Joe Schroeder was a happy man last week. The longtime Martha’s Vineyard Regional High School coach will have a track for his squad to compete on next spring.
The Boston Globe 2017 Male Track Coach of the Year was celebrating the decision last week by the MVRHS school committee to resurface the track, which has been unusable for the past two seasons, forcing the track team to compete only at away meets.
“We took a step in the right direction last week,” he told The Times. “Hopefully we’re on the way to a completely upgraded athletic facility.”
Work was scheduled to begin Thursday on resurfacing the track, which will put the oval in play in two weeks.
The MVRHS School Committee voted unanimously last Thursday to proceed with the estimated $148,400 project. The Cape and Islands Tennis and Track company in Pocasset will perform the work. The project involves removing the current surface, disposing of the old material, and replacing it with a polyurethane surface.
The hourlong approval meeting included a conference call with the vendor and supportive comment from the public, an MVRHS student, and the nine-member school committee.
The approval process unfolded rapidly last week, and follows a meeting of a facilities subcommittee earlier, at which it was learned that Cape and Islands Tennis and Track had materials and open dates due to a cancellation by another client.
As a result of that news, the MVRHS school committee then moved up its Oct. 26 meeting to move on the subcommittee recommendation.
MVRHS has about $80,000 in athletic department funds on hand and available for the work. “We will find the remaining funds from the current school budget,” MVRHS school committee chairman Kris O’Brien pledged on Friday, an assertion confirmed this week by Schools Superintendent Matt D’Andrea
Friday’s action is the latest development in an ongoing and often dramatic two-year effort to rehabilitate the entire MVRHS athletic complex, beginning with rehab of the track.
Most recently, MVRHS and the Field Fund, an ad hoc group which has raised several million dollars to rehab playing fields, have been in talks this summer to refurbish the complex as an all-grass facility.
The talks broke down late last month after the Aug. 25 school committee meeting at which Mr. D’Andrea said the school is required to ask for state legislation to enable MVRHS to guarantee the Field Fund condition for an all-grass athletic complex. The legislative process could take up to a year.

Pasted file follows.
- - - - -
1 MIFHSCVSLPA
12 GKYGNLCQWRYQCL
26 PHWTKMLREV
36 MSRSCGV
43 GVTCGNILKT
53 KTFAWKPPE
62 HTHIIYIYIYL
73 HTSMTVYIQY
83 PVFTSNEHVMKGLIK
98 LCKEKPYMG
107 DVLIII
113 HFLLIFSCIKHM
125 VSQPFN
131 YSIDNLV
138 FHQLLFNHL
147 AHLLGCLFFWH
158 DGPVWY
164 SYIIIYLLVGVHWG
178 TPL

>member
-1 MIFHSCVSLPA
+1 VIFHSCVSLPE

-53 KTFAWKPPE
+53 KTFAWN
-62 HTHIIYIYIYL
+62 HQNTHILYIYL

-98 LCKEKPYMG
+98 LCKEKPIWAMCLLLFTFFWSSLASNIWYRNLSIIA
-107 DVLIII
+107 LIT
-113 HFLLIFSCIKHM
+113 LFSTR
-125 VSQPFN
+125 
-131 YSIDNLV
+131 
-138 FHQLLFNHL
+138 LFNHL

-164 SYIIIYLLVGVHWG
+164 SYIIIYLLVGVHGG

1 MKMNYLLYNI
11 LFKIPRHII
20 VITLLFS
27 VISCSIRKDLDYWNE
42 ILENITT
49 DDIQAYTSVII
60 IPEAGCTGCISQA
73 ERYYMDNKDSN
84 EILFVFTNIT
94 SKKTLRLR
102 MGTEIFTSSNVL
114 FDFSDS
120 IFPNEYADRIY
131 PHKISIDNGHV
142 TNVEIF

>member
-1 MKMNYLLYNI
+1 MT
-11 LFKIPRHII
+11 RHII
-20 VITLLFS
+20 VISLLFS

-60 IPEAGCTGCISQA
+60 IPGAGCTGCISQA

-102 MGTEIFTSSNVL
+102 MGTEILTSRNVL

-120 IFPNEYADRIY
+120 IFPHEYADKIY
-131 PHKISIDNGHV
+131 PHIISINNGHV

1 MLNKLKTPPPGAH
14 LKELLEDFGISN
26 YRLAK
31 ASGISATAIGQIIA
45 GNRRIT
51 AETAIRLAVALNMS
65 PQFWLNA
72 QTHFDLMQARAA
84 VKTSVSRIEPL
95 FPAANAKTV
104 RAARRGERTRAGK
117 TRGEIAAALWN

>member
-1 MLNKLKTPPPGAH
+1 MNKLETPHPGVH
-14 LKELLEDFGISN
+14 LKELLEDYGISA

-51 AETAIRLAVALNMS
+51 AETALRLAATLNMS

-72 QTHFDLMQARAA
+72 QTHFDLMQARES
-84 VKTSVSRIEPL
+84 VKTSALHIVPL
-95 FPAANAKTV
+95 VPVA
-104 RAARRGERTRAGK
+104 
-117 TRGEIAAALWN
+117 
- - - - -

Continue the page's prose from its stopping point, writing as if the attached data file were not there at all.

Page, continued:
Ms. O’Brien said on Friday that the school still hopes to reach agreement with the Field Fund, founded by Island residents Rebekah Thomson, Mollie Doyle, and Dardanella Slavin. “They have been incredibly generous, and have worked hard to accomplish so much in a short period of time, and we are grateful for their work,” Ms. O’Brien said.
This week, Ms. Thomson reiterated her group’s resolve to continue with the project, citing a Sept. 10 email to MVRHS and Mr. D’Andrea, which included a proposal that is still on the table, unaffected by the track-resurfacing project underway.
Ms. Thomson said this week that the Field Fund plan would require quick agreement, as early as Oct. 1, in order to complete the work in time for the 2018 spring track season.
For a brand-new track and infield to be completed by 2018, the Field Fund and the school would need a signed contract between them, and another signed contract with Shadley Associates, which would perform environmental testing and design phases with an eye to beginning the construction bidding early in January, according to an earlier Field Fund statement.
The Field Fund currently has projects underway to do work on playing fields in Oak Bluffs, Mr. Thomson said this week.
There were indications this week that the MVRHS team was working on the Field Fund proposals, but details were not available at presstime.